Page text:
Posted by: lurid keyaki | Link to this comment | 10-20-15 9:35 PM
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I refuse to believe that college students in California or some reasonable place were into Paul Simon in the 80s/90s or Dave Matthews in the 90s/00s. It may be true but I refuse to believe it, it feels like an East Coast/midwest thing. At MY East Coast college, lots of horrible people were into Billy Joel in the 90s, which is surely the most Dad of Dad music and also evidence of the worst taste ever.


Posted by: Roberto Tigre | Link to this comment | 10-20-15 9:44 PM
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College dorms are horrible. (College is kind of horrible period.) At least my dorm-neighbor was usually melting the shared wall with Das Ich and Skinny Puppy, which I found soothing.


Posted by: lurid keyaki | Link to this comment | 10-20-15 9:56 PM
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The guy in the next dorm room over made me a copy of his Deltron 3030 CD - that wasn't horrible. There was also the Braid/Jimmy Eat world fan, the Blue Oyster Cult fan, the New York hip-hop guy, and the guy who was into the same cool indie music I was but never spoke above a mumble and hated everyone. And the guy who seemed to only listen to a band called "Trace Fury" consisting of people he went to high school with.


Posted by: Cryptic ned | Link to this comment | 10-20-15 10:16 PM
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Absolutely with lurid k on this one. This is another divided by a common language/culture things. Graceland, and Dire Straits are definitely Dad music. Literally no-one my age listened to them, ever.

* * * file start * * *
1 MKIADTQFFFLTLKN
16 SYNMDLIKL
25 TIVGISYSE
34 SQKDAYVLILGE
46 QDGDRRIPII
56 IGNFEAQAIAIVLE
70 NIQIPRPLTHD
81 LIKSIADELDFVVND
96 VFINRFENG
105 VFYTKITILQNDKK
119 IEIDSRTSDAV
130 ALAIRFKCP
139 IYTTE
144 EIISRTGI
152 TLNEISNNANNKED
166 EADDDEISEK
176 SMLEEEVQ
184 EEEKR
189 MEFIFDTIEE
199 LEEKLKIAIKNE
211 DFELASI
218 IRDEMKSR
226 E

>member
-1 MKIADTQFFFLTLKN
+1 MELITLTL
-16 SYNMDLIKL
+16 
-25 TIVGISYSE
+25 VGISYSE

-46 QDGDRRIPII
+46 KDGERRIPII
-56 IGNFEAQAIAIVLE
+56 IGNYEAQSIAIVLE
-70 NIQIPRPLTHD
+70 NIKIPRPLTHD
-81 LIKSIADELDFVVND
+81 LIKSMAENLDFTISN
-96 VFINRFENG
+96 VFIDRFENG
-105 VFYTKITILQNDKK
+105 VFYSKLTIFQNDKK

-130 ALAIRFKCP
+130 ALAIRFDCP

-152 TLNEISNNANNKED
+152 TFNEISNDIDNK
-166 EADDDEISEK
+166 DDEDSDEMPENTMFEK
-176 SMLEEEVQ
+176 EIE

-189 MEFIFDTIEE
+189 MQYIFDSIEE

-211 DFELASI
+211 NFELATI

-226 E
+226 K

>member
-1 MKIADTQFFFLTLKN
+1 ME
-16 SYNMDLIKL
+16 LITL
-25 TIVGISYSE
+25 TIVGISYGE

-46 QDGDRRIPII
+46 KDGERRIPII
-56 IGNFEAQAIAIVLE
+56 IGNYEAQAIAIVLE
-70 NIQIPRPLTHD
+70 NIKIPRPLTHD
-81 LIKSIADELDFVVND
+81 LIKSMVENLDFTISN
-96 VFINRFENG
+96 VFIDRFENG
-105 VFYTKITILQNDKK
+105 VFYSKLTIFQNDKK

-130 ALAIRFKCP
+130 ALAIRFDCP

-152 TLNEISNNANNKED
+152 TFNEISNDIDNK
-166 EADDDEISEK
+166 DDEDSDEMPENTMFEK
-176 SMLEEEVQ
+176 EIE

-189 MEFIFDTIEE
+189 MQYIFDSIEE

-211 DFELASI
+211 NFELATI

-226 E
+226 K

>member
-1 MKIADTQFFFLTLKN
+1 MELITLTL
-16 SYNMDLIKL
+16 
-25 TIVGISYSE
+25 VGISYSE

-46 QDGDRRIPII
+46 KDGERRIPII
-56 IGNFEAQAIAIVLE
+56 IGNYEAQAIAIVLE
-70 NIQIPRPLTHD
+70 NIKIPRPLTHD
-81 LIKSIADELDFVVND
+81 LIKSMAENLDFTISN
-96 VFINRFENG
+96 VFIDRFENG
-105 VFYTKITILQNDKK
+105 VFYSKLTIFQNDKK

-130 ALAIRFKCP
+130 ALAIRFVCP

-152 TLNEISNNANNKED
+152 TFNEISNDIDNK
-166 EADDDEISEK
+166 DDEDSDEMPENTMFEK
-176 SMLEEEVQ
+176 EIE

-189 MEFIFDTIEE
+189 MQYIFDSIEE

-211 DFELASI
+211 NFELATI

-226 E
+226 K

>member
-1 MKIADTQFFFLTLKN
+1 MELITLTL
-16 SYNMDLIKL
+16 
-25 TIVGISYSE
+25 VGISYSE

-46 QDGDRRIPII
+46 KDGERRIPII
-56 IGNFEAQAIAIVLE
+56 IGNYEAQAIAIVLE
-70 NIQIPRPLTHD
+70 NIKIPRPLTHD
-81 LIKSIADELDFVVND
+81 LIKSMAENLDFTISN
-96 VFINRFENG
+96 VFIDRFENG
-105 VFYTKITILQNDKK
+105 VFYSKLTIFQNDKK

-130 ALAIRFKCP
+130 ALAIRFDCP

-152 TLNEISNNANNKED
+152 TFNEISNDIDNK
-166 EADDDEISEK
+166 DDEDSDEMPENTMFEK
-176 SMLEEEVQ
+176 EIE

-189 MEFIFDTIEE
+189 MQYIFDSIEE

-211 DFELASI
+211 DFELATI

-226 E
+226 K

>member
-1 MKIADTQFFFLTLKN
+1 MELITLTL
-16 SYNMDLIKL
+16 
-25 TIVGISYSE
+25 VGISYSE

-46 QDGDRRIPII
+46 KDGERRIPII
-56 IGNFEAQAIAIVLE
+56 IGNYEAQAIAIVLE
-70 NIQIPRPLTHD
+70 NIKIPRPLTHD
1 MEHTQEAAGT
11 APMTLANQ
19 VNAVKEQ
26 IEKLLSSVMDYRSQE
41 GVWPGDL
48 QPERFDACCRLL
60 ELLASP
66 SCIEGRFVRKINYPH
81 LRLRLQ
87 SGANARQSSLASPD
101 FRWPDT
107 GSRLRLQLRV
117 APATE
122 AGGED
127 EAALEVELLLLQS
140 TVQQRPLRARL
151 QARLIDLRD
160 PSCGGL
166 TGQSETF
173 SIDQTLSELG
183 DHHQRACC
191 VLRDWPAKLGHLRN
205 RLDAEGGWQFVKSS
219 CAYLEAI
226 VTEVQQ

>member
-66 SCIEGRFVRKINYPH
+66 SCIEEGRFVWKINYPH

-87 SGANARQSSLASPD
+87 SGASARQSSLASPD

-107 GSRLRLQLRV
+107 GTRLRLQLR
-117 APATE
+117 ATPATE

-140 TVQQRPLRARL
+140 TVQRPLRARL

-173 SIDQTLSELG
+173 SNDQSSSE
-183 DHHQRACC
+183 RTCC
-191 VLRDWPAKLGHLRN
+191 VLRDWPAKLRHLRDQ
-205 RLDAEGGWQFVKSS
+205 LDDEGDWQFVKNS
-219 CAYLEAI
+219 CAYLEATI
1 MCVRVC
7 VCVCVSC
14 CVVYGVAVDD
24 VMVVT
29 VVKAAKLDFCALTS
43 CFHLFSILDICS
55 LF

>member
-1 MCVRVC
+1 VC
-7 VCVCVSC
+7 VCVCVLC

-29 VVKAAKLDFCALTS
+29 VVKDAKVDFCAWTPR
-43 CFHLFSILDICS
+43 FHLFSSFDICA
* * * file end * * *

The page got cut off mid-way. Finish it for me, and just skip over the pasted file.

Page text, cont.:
And I was 14 when Graceland came out.

When I was at university the idea of listening to that ... dreadfully unhip, awkward nerds would have dismissed it.


Posted by: nattarGcM ttaM | Link to this comment | 10-21-15 12:51 AM
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The idea of cool versus what your parents like is one of capitalism's most potent tools, surely? It allows market segmentation for music as effectively as Procter and Gamble manages for laundry detergent. I'm embarrassed about how much I used to give a shit about consuming the correct category of music.

When I was in high school, everybody in my circle listened to Dire Straits. (I thought they were okay.) We were collectively very rockist -- we were after immortal greatness, rather than pop ephemera. (I don't know why Dire Straits fell under the first catagory, rather than the second.) The enemy was something like Duran-Duran, or Wham. People didn't have a strong opinion about Graceland one way or the other.

Brothers in Arms sucks, but there three or four Dire Straits songs better than all of Sabbath.


Posted by: Walt Someguy | Link to this comment | 10-21-15 1:36 AM
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Brothers in Arms sucks, but there three or four Dire Straits songs better than all of Sabbath.